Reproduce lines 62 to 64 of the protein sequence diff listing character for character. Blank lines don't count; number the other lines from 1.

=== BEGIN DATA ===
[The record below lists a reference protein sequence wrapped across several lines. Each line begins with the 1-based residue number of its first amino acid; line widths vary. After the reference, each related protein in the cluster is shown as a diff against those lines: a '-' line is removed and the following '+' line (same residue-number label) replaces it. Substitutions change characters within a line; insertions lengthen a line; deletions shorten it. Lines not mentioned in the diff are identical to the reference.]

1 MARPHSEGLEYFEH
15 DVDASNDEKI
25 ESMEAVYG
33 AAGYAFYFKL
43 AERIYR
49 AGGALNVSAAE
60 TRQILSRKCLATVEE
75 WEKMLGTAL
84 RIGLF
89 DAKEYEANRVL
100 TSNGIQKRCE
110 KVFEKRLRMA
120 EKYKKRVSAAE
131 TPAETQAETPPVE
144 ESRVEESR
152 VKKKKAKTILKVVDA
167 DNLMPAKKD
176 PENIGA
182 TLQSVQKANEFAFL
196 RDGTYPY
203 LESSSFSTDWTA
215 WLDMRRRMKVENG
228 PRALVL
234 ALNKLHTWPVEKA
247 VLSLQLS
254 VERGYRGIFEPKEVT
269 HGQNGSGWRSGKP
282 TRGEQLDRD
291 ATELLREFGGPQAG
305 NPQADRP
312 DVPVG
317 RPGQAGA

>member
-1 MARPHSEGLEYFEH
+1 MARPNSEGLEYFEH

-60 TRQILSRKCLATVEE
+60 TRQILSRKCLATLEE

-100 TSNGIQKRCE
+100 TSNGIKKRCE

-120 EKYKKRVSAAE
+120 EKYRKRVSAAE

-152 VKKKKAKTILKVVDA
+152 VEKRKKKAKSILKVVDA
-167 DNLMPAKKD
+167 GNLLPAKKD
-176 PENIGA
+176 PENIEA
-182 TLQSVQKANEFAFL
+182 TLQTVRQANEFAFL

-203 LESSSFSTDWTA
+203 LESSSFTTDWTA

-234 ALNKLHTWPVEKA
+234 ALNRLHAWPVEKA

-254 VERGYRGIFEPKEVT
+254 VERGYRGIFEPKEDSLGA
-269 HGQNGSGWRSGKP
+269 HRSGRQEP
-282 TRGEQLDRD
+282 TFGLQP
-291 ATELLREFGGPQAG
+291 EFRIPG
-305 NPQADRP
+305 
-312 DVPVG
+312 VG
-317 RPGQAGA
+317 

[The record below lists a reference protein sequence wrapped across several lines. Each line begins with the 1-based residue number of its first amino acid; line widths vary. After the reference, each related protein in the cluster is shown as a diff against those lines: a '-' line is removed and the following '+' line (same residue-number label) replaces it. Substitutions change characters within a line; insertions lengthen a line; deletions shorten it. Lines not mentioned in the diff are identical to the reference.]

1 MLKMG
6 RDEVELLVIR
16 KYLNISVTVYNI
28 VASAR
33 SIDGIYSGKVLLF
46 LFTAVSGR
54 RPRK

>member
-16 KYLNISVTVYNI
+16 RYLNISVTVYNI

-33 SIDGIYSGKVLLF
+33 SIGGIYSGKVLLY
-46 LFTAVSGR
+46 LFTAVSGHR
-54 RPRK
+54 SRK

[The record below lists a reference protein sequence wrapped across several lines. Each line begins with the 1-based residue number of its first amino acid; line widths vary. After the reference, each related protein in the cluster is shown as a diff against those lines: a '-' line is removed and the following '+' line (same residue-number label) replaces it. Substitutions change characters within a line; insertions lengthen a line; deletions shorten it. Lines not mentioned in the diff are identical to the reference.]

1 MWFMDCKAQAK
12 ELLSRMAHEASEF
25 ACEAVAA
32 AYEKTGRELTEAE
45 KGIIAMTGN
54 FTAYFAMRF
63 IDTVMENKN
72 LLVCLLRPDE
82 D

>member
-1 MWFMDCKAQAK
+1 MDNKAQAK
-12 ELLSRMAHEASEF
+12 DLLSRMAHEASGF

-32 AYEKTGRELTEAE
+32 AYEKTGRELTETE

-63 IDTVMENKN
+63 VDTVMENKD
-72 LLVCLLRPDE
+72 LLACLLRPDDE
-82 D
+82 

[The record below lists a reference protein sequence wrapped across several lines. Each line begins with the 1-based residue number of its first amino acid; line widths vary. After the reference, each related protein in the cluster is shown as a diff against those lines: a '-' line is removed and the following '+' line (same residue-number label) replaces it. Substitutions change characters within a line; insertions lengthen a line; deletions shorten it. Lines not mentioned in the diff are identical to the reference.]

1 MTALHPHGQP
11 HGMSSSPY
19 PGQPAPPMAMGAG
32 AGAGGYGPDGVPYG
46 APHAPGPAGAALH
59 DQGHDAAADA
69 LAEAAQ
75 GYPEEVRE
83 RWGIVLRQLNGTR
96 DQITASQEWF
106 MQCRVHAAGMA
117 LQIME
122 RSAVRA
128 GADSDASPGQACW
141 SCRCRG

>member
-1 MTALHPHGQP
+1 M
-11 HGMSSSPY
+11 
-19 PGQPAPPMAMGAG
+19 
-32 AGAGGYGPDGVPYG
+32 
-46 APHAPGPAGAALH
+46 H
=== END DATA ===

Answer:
+291 EFRIPG
-305 NPQADRP
+305 